On 8 September 2023, two US Senators proposed a comprehensive bi-partisan framework to underpin what could be known as the US AI Act. Here we summarise the key aspects of the framework which should be read in context of other proposals and calls for AI-specific regulations in the US (federal and state), EU (through the EU AI Act, expected to be enacted late 2023 / early 2024), and UK.

What is the proposed bi-partisan framework?

Senators Richard Blumenthal (Democrat, Connecticut) and Josh Hawley (Republican, Missouri)  proposed a "Bipartisan Framework for U.S. AI Act". The five key parts of the framework are:

  1. Establish a Licensing Regime Administered by an Independent Oversight Body

A licensing system for companies that either deploy “sophisticated general purpose AI models”, such as GPT-4, or those used in “high-risk” situations, such as facial recognition. This would require registration with an independent licencsing body which will be authorised to conduct audits of licence applicants.

  1. Ensure Legal Accountability for Harms

Legal accountability for breach of privacy, violation of civil rights, or otherwise "cognizable harms" caused by AI systems should be enforceable by private means or through an enforcement body. The framework seeks that such breaches will not be protected by the exclusion in s.230 of the Communications Decency Act 1996, which protects internet platforms from liability arising from third party content posted on the platform’s site.  Congress should also take steps to directly prohibit harms already emerging from AI, such as "non-consensual explicit deepfake imagery" of real people and election interference.

  1.  Defend national security and international competition

Congress should use sanctions, export controls and other legal restrictions to limit the transfer of AI models, hardware and related to equpment to specific countries and those engaged in gross human rights violations.

  • Promote Transparency:

Developers must disclose essential information including the “training date, limitations, accuracy and safety” of AI to users such as notifying them when they are interacting with AI and watermarking any AI generated deepfakes.  

  • Protect Consumers and kids:

This includes:

    • Companies must use “safety breaks” such as notifying users when AI is aiding decision making and imposing strict limits on any generative AI involving children.
    • Users should have a right to an affirmative notice that they are interacting with an A.I. model or system. 
    • A.I. system providers should be required to watermark or otherwise provide technical disclosures of A.I.-generated deepfakes. 
    • The new oversight body should establish a public database and reporting so that consumers and researchers have easy access to A.I. model and system information, including when significant adverse incidents occur or failures in A.I. cause harms.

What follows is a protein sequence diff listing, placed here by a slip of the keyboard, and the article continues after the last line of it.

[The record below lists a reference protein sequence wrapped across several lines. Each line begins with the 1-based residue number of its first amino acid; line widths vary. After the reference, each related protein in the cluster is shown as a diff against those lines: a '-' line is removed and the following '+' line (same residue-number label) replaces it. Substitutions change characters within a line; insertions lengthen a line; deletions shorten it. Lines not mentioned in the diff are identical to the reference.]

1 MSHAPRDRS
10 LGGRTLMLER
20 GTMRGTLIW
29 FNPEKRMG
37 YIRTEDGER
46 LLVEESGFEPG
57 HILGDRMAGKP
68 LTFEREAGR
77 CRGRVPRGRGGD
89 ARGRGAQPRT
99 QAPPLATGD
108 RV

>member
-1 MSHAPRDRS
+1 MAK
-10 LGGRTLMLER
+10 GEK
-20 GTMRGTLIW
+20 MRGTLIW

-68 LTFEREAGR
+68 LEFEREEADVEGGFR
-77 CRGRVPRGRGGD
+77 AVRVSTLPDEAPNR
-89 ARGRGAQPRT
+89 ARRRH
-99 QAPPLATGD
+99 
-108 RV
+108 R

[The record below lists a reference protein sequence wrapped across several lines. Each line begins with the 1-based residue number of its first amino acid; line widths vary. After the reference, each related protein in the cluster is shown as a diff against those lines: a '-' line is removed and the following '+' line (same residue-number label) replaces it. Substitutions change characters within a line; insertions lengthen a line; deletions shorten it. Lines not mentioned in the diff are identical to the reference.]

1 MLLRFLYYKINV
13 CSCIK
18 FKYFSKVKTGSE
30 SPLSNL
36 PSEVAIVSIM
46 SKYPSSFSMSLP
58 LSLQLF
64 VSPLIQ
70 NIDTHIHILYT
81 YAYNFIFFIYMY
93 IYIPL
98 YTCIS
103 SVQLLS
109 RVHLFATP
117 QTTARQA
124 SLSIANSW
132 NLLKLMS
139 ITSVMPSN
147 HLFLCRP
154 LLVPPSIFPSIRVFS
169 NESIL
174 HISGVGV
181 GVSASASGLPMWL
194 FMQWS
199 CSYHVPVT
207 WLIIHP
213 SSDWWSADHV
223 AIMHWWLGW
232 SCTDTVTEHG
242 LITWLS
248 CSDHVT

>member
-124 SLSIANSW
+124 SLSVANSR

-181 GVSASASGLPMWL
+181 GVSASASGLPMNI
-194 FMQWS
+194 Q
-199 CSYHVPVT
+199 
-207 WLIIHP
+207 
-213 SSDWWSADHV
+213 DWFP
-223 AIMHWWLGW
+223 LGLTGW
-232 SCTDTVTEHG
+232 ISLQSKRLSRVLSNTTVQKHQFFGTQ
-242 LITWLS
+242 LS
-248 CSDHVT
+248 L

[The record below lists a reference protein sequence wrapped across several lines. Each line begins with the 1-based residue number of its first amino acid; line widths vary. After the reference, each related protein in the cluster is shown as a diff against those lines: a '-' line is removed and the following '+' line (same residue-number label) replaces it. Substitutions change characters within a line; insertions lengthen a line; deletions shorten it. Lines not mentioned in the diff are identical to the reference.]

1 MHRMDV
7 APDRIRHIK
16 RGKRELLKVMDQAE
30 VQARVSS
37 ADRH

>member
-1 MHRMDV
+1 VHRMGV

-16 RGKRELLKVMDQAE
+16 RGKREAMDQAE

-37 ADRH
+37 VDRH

“This bipartisan framework is a milestone—the first tough, comprehensive legislative blueprint for real, enforceable AI protections. It should put us on a path to addressing the promise and peril AI portends,”- Senator R. Blumenthal.

These proposals should be seen in the context of Blumenthal and Hawley's other work on AI (see announcement here):

In July, Blumenthal and Hawley held a hearing titled, “Oversight of AI: Principles for Regulation” bringing together academic and industry leaders. In May, Blumenthal and Hawley held their first hearing titled, “Oversight of AI: Rules for Artificial Intelligence” which heard from OpenAI CEO Sam Altman, IBM Chief Privacy & Trust Officer Christina Montgomery, and NYU Professor Gary Marcus.  

Further, these proposals come at a time when there is a lot going on in the US for responsible AI, including at state and federal level. For example, the Biden-Harris administration has obtained voluntary commitments from technology companies to manage the risks posed by AI, and the White House's voluntary frameowork to assist the US government and private sector in moving responsible AI principles into practce - aka the 'AI Bill of Rights' (see our explanation here). 

However, there are calls in the US (and UK) that legislation is required to address the opportunities and risks of AI.  What the proposed legislation looks like depends on the jurisdiction, risks the proposer(s)/organisation are concerned with, and context; they are likely to look different, specific to a sector, technology, use, and/or legal issue.  The proposed US AI Act is another such example and reflect some of the key issues that various proposals for AI regulations are seeking to address, although often in different ways.

If you would like to discuss how current or future regulations impact what you do with AI, please contact Tom Whittaker, Brian Wong, or any other member in our Technology team.

This article was written by Anousha Al-Masud.